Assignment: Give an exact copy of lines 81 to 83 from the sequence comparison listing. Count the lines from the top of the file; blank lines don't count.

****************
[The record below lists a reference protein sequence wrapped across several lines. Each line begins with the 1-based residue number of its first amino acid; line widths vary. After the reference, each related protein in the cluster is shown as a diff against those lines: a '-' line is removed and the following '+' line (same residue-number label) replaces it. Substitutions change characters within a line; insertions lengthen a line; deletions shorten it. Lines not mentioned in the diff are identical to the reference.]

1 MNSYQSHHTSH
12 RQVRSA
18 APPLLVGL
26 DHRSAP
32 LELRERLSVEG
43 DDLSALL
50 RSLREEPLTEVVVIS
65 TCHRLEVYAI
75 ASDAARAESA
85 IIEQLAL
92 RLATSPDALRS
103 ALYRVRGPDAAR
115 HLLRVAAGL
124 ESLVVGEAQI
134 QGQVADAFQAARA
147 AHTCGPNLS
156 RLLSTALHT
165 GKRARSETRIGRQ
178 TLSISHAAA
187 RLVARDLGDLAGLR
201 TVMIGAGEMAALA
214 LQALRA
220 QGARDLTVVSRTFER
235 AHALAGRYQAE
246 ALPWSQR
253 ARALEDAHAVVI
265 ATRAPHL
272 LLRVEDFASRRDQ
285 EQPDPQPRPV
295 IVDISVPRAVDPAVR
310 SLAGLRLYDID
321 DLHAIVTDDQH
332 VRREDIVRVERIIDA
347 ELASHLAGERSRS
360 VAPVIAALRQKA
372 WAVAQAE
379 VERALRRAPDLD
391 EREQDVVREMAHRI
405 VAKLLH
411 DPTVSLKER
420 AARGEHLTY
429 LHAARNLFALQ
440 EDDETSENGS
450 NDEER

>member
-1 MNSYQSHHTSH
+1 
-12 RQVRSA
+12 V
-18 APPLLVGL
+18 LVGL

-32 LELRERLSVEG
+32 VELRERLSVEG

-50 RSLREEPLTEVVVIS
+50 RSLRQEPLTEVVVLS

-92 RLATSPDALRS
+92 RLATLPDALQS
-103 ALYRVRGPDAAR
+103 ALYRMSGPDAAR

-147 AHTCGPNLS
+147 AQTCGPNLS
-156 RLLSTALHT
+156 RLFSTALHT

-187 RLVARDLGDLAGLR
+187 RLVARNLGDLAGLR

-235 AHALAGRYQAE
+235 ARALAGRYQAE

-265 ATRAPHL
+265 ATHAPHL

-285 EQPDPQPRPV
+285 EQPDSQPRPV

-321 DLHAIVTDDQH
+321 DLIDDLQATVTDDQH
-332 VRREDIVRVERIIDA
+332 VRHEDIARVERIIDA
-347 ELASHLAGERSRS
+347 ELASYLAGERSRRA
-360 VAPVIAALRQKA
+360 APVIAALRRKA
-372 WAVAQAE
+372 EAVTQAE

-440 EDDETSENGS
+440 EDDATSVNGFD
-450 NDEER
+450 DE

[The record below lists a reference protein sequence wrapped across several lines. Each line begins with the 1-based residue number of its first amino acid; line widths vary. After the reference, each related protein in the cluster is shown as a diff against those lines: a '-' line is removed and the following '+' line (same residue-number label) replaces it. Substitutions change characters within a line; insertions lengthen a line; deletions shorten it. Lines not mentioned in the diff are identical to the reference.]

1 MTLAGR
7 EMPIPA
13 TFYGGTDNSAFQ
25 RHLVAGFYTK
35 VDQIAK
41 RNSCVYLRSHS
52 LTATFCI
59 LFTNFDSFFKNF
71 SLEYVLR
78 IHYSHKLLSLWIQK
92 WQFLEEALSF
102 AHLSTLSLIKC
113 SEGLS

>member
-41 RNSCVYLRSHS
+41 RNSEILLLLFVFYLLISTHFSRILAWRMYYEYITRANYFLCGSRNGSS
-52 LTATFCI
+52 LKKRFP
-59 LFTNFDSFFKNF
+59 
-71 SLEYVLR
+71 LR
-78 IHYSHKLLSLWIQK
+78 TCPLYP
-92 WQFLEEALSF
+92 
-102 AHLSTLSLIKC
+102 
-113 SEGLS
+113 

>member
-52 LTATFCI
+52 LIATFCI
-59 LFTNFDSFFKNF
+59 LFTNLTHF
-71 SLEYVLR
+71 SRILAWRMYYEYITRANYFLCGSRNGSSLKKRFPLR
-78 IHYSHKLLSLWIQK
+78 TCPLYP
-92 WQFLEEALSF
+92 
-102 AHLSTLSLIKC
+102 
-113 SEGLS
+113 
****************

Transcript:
-372 WAVAQAE
+372 EAVTQAE

-440 EDDETSENGS